Somewhere in the woods of Southwest Virginia, there's an old swamp oak that provides the perfect habitat to a number of species of fungi. Last year I hit the forest in August, which turned out to be too late for a lot of my favorite, common edibles. This year, I started looking in June, and right at the beginning of July started to have some good rains and some good luck. We have three different types of chanterelles near this particular swamp oak, with another grouping of a different type of chanterelle beside an equally majestic red oak stand. This year I was also able to find Hydnum umbillicatum, a type of toothed fungi commonly known as "hedgehogs." Hegehogs are great for beginners since there are virtually no look-alikes, if you are paying close enough attention. Chanterelles of all kinds are also a good beginner mushroom, but you do have to pay some attention to texture, growing habits, and the undersides. I was able to find both golden (Cantharellus cibarius) and smooth chanterelles (C. lateritius), a few goldens beside the swamp oaks and a large patch of smooths beside the red oaks. It should be noted that chanterelles prefer flatter land within a few hundred feet of a creek or spring. I've also found that while they definitely grow near oaks, they don't seem to mind if pines are nearby, and in fact kind of enjoy this type of environment. Check known spots starting in mid to late June onwards about 2-3 days after a nice soaking rain. If the rain persists (at least 1-2 nice rains per week), the season can extend into September. The main look-alike for these types of chanterelles is the Jack-o-Lantern mushroom (Omphalotus illudens), which are different in that they: grow out of wood (which can be buried, making them appear to grow directly from the ground like chanterelles), form tight clusters (chanterelles can cluster but they usually only have 1-3 friends, and more often they grow as many individual mushrooms dotting the forest floor), and have true gills (chanterelles look a little like string cheese when pulled apart at the stem, as well as having false gills that do not have parallel lines but instead have a "veiny" appearance and flow right into the stem).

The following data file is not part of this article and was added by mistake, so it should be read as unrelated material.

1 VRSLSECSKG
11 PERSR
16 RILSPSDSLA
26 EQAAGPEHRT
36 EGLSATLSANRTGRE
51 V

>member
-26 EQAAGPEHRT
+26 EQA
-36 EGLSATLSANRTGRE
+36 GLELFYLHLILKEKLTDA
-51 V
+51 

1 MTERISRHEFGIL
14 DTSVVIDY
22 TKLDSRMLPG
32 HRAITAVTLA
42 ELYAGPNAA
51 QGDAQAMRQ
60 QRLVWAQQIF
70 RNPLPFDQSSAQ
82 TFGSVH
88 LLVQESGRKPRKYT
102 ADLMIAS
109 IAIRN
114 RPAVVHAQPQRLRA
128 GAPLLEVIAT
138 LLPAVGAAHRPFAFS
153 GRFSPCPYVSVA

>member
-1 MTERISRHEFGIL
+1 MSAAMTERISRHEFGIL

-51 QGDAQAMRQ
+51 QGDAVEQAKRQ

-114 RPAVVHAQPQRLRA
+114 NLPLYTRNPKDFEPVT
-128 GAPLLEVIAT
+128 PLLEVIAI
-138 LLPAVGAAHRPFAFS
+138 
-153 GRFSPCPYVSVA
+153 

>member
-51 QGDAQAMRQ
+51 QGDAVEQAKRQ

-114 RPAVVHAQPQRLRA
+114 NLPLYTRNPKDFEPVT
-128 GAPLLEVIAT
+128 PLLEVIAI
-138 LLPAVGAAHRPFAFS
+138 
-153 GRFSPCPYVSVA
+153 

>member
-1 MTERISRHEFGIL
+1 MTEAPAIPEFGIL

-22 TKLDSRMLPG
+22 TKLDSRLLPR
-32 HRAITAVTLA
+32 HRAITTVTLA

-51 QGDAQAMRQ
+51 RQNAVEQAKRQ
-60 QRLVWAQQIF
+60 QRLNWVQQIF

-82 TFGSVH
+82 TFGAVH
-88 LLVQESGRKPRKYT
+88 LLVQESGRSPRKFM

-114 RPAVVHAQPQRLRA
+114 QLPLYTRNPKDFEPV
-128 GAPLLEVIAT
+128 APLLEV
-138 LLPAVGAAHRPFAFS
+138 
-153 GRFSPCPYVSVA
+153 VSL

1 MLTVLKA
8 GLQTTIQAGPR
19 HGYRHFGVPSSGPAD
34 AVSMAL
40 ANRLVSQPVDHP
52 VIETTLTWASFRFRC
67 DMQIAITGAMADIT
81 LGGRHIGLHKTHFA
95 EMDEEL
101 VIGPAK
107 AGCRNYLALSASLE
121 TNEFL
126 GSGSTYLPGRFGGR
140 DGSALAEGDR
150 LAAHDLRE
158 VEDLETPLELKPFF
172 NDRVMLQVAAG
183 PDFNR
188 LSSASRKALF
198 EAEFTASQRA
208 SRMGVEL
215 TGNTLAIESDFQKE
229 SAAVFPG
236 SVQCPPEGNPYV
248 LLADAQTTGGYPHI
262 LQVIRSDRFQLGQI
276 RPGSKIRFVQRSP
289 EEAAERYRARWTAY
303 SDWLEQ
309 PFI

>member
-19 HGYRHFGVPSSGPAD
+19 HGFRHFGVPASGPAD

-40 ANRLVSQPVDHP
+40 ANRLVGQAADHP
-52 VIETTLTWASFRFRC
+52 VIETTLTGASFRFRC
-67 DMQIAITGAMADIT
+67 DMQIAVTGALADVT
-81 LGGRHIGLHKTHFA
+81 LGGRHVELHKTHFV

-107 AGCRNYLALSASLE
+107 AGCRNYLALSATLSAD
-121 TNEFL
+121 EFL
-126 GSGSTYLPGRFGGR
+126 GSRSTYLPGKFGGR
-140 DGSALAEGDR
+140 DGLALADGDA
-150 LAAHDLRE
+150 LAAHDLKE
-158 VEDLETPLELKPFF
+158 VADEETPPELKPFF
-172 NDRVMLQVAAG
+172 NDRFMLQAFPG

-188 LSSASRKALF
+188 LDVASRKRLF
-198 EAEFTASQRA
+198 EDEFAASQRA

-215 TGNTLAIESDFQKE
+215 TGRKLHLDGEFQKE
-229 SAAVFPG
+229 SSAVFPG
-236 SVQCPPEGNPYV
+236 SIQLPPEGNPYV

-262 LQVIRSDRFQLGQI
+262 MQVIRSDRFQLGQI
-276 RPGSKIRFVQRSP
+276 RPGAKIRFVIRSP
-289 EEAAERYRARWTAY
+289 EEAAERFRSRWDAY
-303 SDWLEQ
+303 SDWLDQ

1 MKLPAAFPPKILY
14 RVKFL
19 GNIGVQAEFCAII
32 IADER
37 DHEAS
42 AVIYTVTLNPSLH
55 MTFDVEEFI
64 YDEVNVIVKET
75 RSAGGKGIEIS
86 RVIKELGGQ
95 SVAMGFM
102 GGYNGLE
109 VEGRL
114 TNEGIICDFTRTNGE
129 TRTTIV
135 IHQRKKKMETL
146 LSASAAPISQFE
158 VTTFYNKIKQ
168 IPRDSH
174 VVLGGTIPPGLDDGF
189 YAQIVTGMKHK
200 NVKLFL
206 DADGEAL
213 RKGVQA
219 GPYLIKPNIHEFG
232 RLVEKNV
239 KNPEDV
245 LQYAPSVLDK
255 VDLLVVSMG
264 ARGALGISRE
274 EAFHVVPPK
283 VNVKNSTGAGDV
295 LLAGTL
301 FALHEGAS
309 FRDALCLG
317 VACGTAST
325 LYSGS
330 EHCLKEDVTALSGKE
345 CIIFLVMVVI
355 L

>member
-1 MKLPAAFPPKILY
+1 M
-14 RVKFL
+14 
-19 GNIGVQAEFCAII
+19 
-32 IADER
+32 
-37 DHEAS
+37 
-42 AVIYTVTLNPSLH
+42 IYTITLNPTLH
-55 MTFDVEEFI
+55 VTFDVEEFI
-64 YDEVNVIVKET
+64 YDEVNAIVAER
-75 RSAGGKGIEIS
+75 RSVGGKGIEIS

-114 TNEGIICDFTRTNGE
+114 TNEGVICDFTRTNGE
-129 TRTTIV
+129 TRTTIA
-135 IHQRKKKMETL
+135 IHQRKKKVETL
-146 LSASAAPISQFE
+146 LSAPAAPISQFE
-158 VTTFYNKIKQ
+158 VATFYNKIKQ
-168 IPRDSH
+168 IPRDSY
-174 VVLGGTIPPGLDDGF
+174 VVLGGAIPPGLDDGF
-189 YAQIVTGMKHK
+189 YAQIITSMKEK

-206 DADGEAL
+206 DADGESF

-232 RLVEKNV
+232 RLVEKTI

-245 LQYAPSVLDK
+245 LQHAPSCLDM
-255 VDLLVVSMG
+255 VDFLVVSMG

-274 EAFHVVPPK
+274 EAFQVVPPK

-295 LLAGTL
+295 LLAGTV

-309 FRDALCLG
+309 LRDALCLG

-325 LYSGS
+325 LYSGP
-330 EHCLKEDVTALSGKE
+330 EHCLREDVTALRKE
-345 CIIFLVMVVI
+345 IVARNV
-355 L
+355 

Near the hedgehogs and the swamp oak were Black Trumpets (Craterellus cornucopioides), aka Trumpets of Death, the most delicious mushroom in the states. They are fantastic fried in butter and garlic, or dried and fried in the depths of winter. All through the forest, growing near almost any of the oak trees and loving being beside the creeks, were cinnabar chanterelles (C. cibarius), the tiny bright red companion to the golden chanterelles. These do have a few look-alikes, but most of these are edible if not particularly delicious.
The final mushroom is the green cracking russula (Russula virescens), and it certainly has look-alikes but none that are green. If you stick with russulas that are green and green only on their tops, you are sure to be okay. Even better is if they have the "cracking" or "quilted" look to the color on the caps. Russulas are crumbly with white stems and gills. Russulas of all colors are eaten by bugs and squirrels very quickly after the fruiting bodies emerge, so you have to be faster than the forest to gather good quality edibles of these. They grow in all kinds of locations in the forest, and tolerate drier conditions than other mushrooms. I usually gather 1-2 from each section of forest, and then have to find more elsewhere since they don't tend to grow in dense groups the way chanterelles or hedgehogs do.
This foraging day in mid-July also brought me a few clusters of Clavaria zollingeri, the purple coral mushroom. While not edible (they cause gastric upset), they are certainly beautiful and striking in the woods.
This year I identified multiple destroying angels on the property (Amanita bisporigera), a species I didn't realize existed on the east coast but which definitely does. They prefer to grow in all-pine forests (like the white pine plantings encouraged by federal and state programs), though they will grow on the border between pine and hardwood stands. These fungi are the main reason that beginning mushroom foragers should be careful of any white, gilled mushrooms--kidney and/or liver failure is no joke.
In addition to the fungi, there were plenty of hickory nuts to gather (multiple Carya species, but I have not identified which they are), and a good amount of wineberries (Rubus phoenicolasius). While raspberries were early this year, wineberries were right on track, and peaked in mid July. Wild Rubus species are great beginner berries to gather since the look-alikes are not only edible, they are extremely delicious!
And to think that this was only two hours in the woods. Happy foraging, all.